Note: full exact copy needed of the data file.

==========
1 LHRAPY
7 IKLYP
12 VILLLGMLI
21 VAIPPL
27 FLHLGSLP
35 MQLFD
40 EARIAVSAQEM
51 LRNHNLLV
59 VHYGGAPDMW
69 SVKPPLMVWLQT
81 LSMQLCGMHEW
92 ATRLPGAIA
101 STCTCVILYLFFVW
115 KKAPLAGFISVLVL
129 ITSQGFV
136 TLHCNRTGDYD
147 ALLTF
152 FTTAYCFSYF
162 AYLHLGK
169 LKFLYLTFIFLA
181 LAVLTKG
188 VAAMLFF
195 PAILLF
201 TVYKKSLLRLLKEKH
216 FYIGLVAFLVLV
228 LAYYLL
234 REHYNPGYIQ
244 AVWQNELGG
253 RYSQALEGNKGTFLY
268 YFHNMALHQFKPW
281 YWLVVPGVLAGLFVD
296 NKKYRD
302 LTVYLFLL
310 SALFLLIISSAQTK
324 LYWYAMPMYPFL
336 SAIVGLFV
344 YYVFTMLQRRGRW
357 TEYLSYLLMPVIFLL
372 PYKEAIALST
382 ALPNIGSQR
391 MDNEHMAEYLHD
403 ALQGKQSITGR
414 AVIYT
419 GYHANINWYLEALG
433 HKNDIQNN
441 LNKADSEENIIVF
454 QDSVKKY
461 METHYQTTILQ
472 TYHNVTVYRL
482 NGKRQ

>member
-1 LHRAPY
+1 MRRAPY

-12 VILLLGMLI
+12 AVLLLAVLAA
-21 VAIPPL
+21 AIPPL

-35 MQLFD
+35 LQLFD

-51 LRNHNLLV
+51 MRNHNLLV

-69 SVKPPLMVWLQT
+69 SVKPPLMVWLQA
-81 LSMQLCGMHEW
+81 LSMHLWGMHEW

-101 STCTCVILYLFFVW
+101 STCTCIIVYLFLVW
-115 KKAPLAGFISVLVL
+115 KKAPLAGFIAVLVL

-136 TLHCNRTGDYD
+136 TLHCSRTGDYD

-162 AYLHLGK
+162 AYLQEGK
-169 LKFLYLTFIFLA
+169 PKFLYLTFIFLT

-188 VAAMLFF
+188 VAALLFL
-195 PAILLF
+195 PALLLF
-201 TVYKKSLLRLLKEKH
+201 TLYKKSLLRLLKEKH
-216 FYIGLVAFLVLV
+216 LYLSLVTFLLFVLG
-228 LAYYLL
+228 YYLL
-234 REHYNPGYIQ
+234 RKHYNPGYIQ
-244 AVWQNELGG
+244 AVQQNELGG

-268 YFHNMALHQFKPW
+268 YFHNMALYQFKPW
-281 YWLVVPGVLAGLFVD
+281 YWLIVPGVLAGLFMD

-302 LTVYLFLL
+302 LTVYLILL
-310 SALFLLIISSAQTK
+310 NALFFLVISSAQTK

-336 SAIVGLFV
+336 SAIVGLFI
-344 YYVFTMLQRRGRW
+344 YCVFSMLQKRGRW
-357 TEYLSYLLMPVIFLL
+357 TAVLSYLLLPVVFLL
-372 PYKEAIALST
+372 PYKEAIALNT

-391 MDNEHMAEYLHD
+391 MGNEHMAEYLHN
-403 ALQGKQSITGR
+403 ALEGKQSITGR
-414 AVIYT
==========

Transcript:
1 LHRAPY
7 IKLYP
12 VILLLGMLI
21 VAIPPL
27 FLHLGSLP
35 MQLFD
40 EARIAVSAQEM
51 LRNHNLLV
59 VHYGGAPDMW
69 SVKPPLMVWLQT
81 LSMQLCGMHEW
92 ATRLPGAIA
101 STCTCVILYLFFVW
115 KKAPLAGFISVLVL
129 ITSQGFV
136 TLHCNRTGDYD
147 ALLTF
152 FTTAYCFSYF
162 AYLHLGK
169 LKFLYLTFIFLA
181 LAVLTKG
188 VAAMLFF
195 PAILLF
201 TVYKKSLLRLLKEKH
216 FYIGLVAFLVLV
228 LAYYLL
234 REHYNPGYIQ
244 AVWQNELGG
253 RYSQALEGNKGTFLY
268 YFHNMALHQFKPW
281 YWLVVPGVLAGLFVD
296 NKKYRD
302 LTVYLFLL
310 SALFLLIISSAQTK
324 LYWYAMPMYPFL
336 SAIVGLFV
344 YYVFTMLQRRGRW
357 TEYLSYLLMPVIFLL
372 PYKEAIALST
382 ALPNIGSQR
391 MDNEHMAEYLHD
403 ALQGKQSITGR
414 AVIYT
419 GYHANINWYLEALG
433 HKNDIQNN
441 LNKADSEENIIVF
454 QDSVKKY
461 METHYQTTILQ
472 TYHNVTVYRL
482 NGKRQ

>member
-1 LHRAPY
+1 MRRAPY

-12 VILLLGMLI
+12 AVLLLAVLAA
-21 VAIPPL
+21 AIPPL

-35 MQLFD
+35 LQLFD

-51 LRNHNLLV
+51 MRNHNLLV

-69 SVKPPLMVWLQT
+69 SVKPPLMVWLQA
-81 LSMQLCGMHEW
+81 LSMHLWGMHEW

-101 STCTCVILYLFFVW
+101 STCTCIIVYLFLVW
-115 KKAPLAGFISVLVL
+115 KKAPLAGFIAVLVL

-136 TLHCNRTGDYD
+136 TLHCSRTGDYD

-162 AYLHLGK
+162 AYLQEGK
-169 LKFLYLTFIFLA
+169 PKFLYLTFIFLT

-188 VAAMLFF
+188 VAALLFL
-195 PAILLF
+195 PALLLF
-201 TVYKKSLLRLLKEKH
+201 TLYKKSLLRLLKEKH
-216 FYIGLVAFLVLV
+216 LYLSLVTFLLFVLG
-228 LAYYLL
+228 YYLL
-234 REHYNPGYIQ
+234 RKHYNPGYIQ
-244 AVWQNELGG
+244 AVQQNELGG

-268 YFHNMALHQFKPW
+268 YFHNMALYQFKPW
-281 YWLVVPGVLAGLFVD
+281 YWLIVPGVLAGLFMD

-302 LTVYLFLL
+302 LTVYLILL
-310 SALFLLIISSAQTK
+310 NALFFLVISSAQTK

-336 SAIVGLFV
+336 SAIVGLFI
-344 YYVFTMLQRRGRW
+344 YCVFSMLQKRGRW
-357 TEYLSYLLMPVIFLL
+357 TAVLSYLLLPVVFLL
-372 PYKEAIALST
+372 PYKEAIALNT

-391 MDNEHMAEYLHD
+391 MGNEHMAEYLHN
-403 ALQGKQSITGR
+403 ALEGKQSITGR
-414 AVIYT